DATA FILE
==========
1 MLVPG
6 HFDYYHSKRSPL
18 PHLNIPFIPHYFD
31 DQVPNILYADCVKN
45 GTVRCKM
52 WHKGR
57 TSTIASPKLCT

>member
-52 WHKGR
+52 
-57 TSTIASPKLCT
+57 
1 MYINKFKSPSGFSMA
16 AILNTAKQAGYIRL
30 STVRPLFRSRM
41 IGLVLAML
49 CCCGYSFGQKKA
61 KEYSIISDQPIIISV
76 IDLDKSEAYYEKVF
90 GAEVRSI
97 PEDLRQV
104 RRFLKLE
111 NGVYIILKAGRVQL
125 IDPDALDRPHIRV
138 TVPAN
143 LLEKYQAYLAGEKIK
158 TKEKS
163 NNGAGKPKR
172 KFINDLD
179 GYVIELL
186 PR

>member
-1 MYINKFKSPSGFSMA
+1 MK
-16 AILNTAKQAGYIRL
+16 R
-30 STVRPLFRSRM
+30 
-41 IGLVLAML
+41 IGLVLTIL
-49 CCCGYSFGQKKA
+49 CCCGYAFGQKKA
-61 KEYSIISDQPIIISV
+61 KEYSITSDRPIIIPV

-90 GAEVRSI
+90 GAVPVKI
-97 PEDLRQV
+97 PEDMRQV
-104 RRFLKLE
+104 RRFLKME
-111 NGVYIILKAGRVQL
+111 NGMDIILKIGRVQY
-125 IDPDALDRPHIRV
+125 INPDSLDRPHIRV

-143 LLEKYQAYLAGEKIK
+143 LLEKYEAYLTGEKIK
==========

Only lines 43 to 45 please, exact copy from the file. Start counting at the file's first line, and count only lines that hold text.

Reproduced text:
-61 KEYSIISDQPIIISV
+61 KEYSITSDRPIIIPV

-90 GAEVRSI